Bagan, located on a wide plain east of the Ayeyarwaddy River in central Myanmar, is home to more than 2000 temples and pagodas dating back about 1000 years.
The breathtaking site is not only the most popular tourist destination in Myanmar, but also a huge draw for religious pilgrims who come from far and wide to pray, meditate and make offerings to the Buddha.
Bagan took form as the capital of a Burmese kingdom whose heyday occurred from the 11th to 13th centuries AD. During that time, powerful kings such as Anawrahta and Kyanzittha oversaw the construction of hundreds of temples, enshrining themselves as divine beings yet sharing the merit of their construction projects with everyone in the kingdom.
The surviving temples range in size from small structures just big enough for a single Buddha image, to huge edifices that tower above the plain and can be seen from miles away. Famous examples include 170-foot-high Ananda Temple, which shelters four revered standing Buddha statues, and golden Shwezigon Pagoda near the town of Nyaung Oo. Gubyaukgyi is famed for its vivid murals depicting scenes from the life of the Buddha, while Dhammayazika Pagoda is said to be haunted by the ghost of a general who died during its construction in 1196 AD.
The importance of Bagan as a religious site is most apparent during festivals, which usually fall around the time of the full moon and attract visitors from around the country. One of the biggest is the Ananda Temple Festival, lasting for about three weeks around the full moon of the lunar month of Pyatho, which usually occurs in January. Temporary stalls are built for vendors to sell food, household goods, handicrafts, agricultural tools and local produce, while bowls filled with portions of the local agricultural harvest are offered as alms to local monks. The Shwezigon Pagoda Festival leading up to the new moon of Tazaungdine in November showcases offerings of candles and fireworks. At night, there are shows and dances that last until sunrise.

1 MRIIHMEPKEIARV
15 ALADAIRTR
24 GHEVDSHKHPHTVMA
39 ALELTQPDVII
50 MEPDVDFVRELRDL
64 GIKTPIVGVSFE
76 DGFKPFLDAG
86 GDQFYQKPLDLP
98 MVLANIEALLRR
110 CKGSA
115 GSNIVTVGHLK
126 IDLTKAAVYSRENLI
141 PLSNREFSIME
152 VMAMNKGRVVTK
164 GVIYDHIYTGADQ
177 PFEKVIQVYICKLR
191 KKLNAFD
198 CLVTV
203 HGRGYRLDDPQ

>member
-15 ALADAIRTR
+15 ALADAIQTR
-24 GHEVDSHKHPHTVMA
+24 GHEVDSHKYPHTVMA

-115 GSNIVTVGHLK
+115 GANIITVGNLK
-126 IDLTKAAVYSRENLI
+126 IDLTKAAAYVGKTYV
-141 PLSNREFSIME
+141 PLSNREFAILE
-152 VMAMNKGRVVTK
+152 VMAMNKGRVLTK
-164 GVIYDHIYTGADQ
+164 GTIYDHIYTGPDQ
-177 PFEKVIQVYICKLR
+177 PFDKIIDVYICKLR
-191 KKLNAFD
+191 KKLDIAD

Visitors to Bagan will be impressed by the comfortable coexistence of modern and traditional lifestyles. The temples and pagodas overlook vast plots of farmland, where farmers plough the fields using horses and bullocks, boys herd goats and cattle, and men use bamboo ladders to climb high into toddy palm trees to collect sap to produce sugar and wine. Nearby, women wash clothes in the Ayeyarwaddy River and early-rising fishermen use nets to pull their catch from the water. Traditional handicraft industries thrive, and small workshops making lacquerware souvenirs can be seen throughout the region.
The Bagan region is also an important part of the country for the worship of powerful spirits called nats, and shrines to these supernatural beings can be found at Shwezigon and several other pagodas. The most famous nat shrine lies at the base of Mount Popa, an extinct volcano located about 25 miles east of Bagan. The mountain itself is a protected nature reserve, and one-day or overnight trips there from Bagan can include hikes on its forested slopes. Other noteworthy options for excursions from Bagan include Salay, a quiet town 40 miles to the south with beautiful 19th century wooden monasteries and Bagan-era monuments, and the leafy village of Pakokku, 20 miles north along the Ayeyarwaddy River.